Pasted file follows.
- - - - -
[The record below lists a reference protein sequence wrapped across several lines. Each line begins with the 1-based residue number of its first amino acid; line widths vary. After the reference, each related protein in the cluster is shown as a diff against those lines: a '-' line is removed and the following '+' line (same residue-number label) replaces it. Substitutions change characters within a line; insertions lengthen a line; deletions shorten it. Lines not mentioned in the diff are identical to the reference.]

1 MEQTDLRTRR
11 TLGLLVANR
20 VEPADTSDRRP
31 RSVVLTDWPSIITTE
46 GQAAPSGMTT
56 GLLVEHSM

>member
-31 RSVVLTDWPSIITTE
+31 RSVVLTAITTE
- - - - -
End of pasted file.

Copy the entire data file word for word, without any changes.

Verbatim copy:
[The record below lists a reference protein sequence wrapped across several lines. Each line begins with the 1-based residue number of its first amino acid; line widths vary. After the reference, each related protein in the cluster is shown as a diff against those lines: a '-' line is removed and the following '+' line (same residue-number label) replaces it. Substitutions change characters within a line; insertions lengthen a line; deletions shorten it. Lines not mentioned in the diff are identical to the reference.]

1 MEQTDLRTRR
11 TLGLLVANR
20 VEPADTSDRRP
31 RSVVLTDWPSIITTE
46 GQAAPSGMTT
56 GLLVEHSM

>member
-31 RSVVLTDWPSIITTE
+31 RSVVLTAITTE